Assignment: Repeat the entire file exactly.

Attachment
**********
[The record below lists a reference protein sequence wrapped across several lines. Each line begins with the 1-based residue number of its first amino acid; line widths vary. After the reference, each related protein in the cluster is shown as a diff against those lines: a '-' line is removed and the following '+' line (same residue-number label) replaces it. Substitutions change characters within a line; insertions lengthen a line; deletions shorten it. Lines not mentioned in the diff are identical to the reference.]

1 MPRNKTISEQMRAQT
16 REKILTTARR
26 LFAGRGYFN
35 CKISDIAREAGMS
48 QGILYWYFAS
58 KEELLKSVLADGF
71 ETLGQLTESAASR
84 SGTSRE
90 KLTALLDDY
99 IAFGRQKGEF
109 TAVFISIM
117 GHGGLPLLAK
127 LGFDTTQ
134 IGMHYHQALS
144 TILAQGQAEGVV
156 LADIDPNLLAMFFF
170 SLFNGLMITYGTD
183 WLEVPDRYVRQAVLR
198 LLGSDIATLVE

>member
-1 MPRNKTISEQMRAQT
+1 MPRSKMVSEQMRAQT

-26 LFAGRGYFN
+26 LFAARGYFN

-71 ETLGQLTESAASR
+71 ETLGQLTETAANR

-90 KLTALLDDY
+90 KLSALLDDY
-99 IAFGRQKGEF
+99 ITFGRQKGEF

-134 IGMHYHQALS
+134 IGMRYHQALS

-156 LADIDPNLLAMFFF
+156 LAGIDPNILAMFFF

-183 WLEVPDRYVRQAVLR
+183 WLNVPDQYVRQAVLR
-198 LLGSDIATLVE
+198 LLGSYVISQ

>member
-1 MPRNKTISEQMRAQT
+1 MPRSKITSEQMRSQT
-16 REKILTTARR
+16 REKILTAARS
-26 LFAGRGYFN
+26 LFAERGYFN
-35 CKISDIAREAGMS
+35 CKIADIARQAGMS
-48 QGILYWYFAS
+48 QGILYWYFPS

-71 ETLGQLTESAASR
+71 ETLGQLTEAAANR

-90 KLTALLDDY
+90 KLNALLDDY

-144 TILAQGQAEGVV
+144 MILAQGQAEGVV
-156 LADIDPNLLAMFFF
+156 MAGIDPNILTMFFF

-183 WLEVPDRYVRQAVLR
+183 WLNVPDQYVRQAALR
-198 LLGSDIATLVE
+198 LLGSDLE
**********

[The record below lists a reference protein sequence wrapped across several lines. Each line begins with the 1-based residue number of its first amino acid; line widths vary. After the reference, each related protein in the cluster is shown as a diff against those lines: a '-' line is removed and the following '+' line (same residue-number label) replaces it. Substitutions change characters within a line; insertions lengthen a line; deletions shorten it. Lines not mentioned in the diff are identical to the reference.]

1 MPRNKTISEQMRAQT
16 REKILTTARR
26 LFAGRGYFN
35 CKISDIAREAGMS
48 QGILYWYFAS
58 KEELLKSVLADGF
71 ETLGQLTESAASR
84 SGTSRE
90 KLTALLDDY
99 IAFGRQKGEF
109 TAVFISIM
117 GHGGLPLLAK
127 LGFDTTQ
134 IGMHYHQALS
144 TILAQGQAEGVV
156 LADIDPNLLAMFFF
170 SLFNGLMITYGTD
183 WLEVPDRYVRQAVLR
198 LLGSDIATLVE

>member
-1 MPRNKTISEQMRAQT
+1 MPRSKMVSEQMRAQT

-26 LFAGRGYFN
+26 LFAARGYFN

-71 ETLGQLTESAASR
+71 ETLGQLTETAANR

-90 KLTALLDDY
+90 KLSALLDDY
-99 IAFGRQKGEF
+99 ITFGRQKGEF

-134 IGMHYHQALS
+134 IGMRYHQALS

-156 LADIDPNLLAMFFF
+156 LAGIDPNILAMFFF

-183 WLEVPDRYVRQAVLR
+183 WLNVPDQYVRQAVLR
-198 LLGSDIATLVE
+198 LLGSYVISQ

>member
-1 MPRNKTISEQMRAQT
+1 MPRSKITSEQMRSQT
-16 REKILTTARR
+16 REKILTAARS
-26 LFAGRGYFN
+26 LFAERGYFN
-35 CKISDIAREAGMS
+35 CKIADIARQAGMS
-48 QGILYWYFAS
+48 QGILYWYFPS

-71 ETLGQLTESAASR
+71 ETLGQLTEAAANR

-90 KLTALLDDY
+90 KLNALLDDY

-144 TILAQGQAEGVV
+144 MILAQGQAEGVV
-156 LADIDPNLLAMFFF
+156 MAGIDPNILTMFFF

-183 WLEVPDRYVRQAVLR
+183 WLNVPDQYVRQAALR
-198 LLGSDIATLVE
+198 LLGSDLE